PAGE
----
TYBEE ISLAND, Ga. (WSAV) – A recent vote by Tybee Island leaders to restrict open containers in a portion of the city is receiving major push back. The council met again Thursday night for a workshop to come up with alternative options.
Under the new proposed rules, you would no longer be able to carry an open container from 14th street to Alley 3. The restrictions would be in place on weeknights starting at 10 p.m. and 11 p.m. on the weekends. City leaders say they are only trying to enhance the quality of life for their residents.
Tybee Island residents turned out in a sea of red at the council meeting. They wore red as a symbol of opposing this new proposal to temporarily restrict open containers.
“It’s not fair to the residents, it’s not fair to the people that have bought homes here,” Tybee Island resident Ginger Schroder said.
Council members say there has been an increase in alcohol-related violence but Schroder doesn’t agree.
“We’ve seen the good, the bad and the ugly. I think it’s being a little bit inflated,” Schroder said.
Council members are now going back to the drawing board after taking heat for their first vote on this issue.
“I think we need to look at each of the issues separately and if there are things that could be done that are realistic and not draconian, that can address some of these issues,” Tybee Island Councilman John Branigin said.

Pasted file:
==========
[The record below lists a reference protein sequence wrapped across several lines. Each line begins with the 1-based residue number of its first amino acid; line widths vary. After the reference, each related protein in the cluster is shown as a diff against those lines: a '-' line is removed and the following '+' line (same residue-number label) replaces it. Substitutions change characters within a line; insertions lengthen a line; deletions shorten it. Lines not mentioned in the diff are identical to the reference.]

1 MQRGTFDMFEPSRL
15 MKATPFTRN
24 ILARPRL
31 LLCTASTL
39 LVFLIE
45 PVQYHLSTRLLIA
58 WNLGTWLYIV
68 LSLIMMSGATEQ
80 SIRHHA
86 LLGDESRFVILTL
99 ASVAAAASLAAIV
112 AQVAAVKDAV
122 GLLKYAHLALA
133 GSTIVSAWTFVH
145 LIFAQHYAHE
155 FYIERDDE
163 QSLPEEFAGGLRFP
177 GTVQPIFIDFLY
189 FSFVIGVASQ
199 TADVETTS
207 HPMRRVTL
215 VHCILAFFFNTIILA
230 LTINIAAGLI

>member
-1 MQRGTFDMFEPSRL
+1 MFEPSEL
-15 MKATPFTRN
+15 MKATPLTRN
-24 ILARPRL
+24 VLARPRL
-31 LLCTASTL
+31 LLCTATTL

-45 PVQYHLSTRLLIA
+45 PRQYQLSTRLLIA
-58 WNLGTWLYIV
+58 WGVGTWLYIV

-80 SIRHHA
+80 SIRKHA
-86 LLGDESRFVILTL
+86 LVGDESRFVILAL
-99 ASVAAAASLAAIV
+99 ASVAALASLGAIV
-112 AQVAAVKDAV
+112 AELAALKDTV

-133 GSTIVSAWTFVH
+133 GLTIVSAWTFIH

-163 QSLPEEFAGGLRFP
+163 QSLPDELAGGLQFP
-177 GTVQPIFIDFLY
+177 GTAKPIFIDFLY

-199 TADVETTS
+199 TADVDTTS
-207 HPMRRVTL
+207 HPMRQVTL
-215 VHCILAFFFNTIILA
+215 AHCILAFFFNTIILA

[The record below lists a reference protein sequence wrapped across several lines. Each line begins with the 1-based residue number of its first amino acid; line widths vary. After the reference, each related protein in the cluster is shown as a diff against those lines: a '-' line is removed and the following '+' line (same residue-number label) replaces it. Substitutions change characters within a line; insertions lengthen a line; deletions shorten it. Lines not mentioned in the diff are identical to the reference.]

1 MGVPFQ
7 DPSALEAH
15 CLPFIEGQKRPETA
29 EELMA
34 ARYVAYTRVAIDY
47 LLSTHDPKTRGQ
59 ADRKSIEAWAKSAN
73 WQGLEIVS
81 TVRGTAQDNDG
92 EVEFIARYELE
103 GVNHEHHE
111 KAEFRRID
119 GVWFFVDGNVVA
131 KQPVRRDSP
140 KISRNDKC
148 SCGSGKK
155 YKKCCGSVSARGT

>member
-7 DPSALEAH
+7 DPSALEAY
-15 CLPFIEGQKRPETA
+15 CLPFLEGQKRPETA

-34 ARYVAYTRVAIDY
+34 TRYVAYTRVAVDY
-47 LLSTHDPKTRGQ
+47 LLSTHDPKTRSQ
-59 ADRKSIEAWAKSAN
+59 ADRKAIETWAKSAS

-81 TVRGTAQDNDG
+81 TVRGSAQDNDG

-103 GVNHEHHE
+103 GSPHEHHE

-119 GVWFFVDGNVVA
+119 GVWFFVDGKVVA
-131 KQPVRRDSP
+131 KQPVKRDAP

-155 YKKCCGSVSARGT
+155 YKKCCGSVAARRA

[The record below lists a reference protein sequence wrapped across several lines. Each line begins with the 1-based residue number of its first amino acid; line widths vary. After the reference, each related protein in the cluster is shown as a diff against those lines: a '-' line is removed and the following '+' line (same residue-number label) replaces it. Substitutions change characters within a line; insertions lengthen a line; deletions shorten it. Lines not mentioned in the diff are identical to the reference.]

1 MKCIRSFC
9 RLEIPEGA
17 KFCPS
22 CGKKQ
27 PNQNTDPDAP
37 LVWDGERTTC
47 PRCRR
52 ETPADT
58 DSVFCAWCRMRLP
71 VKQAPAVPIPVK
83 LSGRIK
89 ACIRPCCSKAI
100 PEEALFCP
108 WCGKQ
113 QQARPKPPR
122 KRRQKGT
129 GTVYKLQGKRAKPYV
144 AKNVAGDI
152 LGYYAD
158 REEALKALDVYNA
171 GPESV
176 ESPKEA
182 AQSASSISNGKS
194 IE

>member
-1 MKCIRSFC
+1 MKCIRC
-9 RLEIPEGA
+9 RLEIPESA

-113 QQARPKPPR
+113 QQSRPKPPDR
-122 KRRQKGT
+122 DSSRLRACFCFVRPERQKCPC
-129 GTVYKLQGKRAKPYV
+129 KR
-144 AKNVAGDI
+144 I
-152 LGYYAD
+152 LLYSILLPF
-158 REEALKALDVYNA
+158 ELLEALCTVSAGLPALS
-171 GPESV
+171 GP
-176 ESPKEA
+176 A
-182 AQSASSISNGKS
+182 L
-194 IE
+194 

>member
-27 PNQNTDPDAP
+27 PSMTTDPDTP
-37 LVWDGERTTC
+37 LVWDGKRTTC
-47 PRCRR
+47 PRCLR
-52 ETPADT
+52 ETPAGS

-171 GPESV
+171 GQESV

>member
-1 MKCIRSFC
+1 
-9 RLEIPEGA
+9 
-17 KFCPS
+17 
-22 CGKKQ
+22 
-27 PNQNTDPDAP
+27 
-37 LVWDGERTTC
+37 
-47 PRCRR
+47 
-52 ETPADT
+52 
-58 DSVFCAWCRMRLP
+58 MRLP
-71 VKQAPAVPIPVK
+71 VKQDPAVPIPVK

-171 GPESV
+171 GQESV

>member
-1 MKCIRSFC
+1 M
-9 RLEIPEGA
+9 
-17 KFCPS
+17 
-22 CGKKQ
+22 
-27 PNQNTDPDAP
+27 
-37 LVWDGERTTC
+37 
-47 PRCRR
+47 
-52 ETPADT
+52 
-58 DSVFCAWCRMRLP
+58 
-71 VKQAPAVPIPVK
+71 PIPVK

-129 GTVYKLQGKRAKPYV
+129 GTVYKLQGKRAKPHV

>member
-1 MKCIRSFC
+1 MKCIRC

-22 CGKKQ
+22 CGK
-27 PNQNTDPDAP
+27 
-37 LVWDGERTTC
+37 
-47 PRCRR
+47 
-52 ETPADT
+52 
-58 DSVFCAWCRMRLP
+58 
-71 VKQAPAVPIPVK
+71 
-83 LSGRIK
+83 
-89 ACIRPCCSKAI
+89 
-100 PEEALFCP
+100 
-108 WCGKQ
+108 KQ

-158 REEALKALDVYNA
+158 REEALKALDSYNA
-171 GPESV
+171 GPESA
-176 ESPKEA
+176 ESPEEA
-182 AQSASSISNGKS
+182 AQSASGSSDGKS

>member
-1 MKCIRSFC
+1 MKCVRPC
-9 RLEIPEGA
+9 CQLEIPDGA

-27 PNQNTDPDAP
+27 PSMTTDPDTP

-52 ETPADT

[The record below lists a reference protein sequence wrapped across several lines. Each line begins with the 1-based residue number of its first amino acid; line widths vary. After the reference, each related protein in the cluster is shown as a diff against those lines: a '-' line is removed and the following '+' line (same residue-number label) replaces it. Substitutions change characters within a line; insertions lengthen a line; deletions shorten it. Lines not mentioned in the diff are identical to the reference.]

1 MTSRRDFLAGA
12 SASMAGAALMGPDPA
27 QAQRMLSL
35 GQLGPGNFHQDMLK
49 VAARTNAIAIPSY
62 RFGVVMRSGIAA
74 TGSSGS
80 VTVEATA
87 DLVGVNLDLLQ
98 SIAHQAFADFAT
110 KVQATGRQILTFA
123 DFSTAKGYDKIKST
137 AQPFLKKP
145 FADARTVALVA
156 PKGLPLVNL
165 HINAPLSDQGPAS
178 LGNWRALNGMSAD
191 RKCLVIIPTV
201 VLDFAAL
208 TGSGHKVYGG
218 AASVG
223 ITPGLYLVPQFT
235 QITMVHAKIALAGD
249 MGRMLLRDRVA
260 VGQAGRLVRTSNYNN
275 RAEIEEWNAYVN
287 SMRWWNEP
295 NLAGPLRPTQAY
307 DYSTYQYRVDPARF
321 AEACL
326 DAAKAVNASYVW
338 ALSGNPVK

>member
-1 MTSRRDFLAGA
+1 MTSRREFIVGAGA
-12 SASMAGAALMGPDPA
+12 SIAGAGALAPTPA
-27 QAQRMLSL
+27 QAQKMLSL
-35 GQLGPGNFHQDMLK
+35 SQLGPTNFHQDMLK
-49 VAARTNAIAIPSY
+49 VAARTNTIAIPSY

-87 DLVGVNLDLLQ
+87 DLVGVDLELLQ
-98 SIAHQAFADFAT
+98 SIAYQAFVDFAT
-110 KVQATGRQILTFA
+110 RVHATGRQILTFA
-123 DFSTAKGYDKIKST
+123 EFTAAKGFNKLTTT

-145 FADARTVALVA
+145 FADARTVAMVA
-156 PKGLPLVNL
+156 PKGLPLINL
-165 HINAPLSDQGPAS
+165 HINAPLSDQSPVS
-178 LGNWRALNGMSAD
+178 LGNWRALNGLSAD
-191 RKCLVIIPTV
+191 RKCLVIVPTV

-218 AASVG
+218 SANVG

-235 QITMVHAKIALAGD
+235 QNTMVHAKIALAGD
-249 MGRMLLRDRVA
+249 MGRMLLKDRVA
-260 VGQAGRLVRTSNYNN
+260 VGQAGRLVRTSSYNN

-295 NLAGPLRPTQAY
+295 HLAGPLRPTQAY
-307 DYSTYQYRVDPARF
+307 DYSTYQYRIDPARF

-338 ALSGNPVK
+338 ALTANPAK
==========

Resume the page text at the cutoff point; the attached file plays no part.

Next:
Councilman Monty Parks originally voted for establishing these new policies after Tybee Island Police Chief Robert Bryson asked the council for help.
“It’s just how we know to reduce the risk. This was one way to go,” Bryson said.
“All it’s going to take are some of the YouTube videos you see out there, some of the confrontations, the court cases and people won’t come here,” Parks said.
Parks recommended that the council consider a task force made up of 10 people who are residents, business owners, and non-profits. All council members would nominate two people. Tybee Island City Manager Shawn Gillen would be a leader for the group. The task force would then study the alcohol-related issues for 60 days and then present their findings to the council.
Schroder told News 3 this is something that could possibly work and she would be on board to be on the task force if asked.
“I pay a lot of taxes and a lot of money and I live on the beachside right up in the festival zone. I enjoy being able to walk to the bar at night and walk home if I want to, walk down to the beach and have a beer,” Schroder said.
Councilman Jay Burke recused himself from this process because he has his own liquor business. He would have added two more seats to the task force.
The public will have another opportunity to voice their opinions at the next council meeting on Nov. 12.